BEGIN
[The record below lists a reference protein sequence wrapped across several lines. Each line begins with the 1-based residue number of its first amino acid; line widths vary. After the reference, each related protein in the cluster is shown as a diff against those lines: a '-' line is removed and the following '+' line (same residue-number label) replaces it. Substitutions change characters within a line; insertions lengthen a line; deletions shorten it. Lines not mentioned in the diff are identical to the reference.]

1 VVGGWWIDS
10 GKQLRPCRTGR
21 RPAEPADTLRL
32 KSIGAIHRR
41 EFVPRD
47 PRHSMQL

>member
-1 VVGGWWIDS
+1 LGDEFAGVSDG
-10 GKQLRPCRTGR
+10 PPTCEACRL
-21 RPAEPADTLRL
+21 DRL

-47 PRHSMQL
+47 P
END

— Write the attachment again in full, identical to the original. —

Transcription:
[The record below lists a reference protein sequence wrapped across several lines. Each line begins with the 1-based residue number of its first amino acid; line widths vary. After the reference, each related protein in the cluster is shown as a diff against those lines: a '-' line is removed and the following '+' line (same residue-number label) replaces it. Substitutions change characters within a line; insertions lengthen a line; deletions shorten it. Lines not mentioned in the diff are identical to the reference.]

1 VVGGWWIDS
10 GKQLRPCRTGR
21 RPAEPADTLRL
32 KSIGAIHRR
41 EFVPRD
47 PRHSMQL

>member
-1 VVGGWWIDS
+1 LGDEFAGVSDG
-10 GKQLRPCRTGR
+10 PPTCEACRL
-21 RPAEPADTLRL
+21 DRL

-47 PRHSMQL
+47 P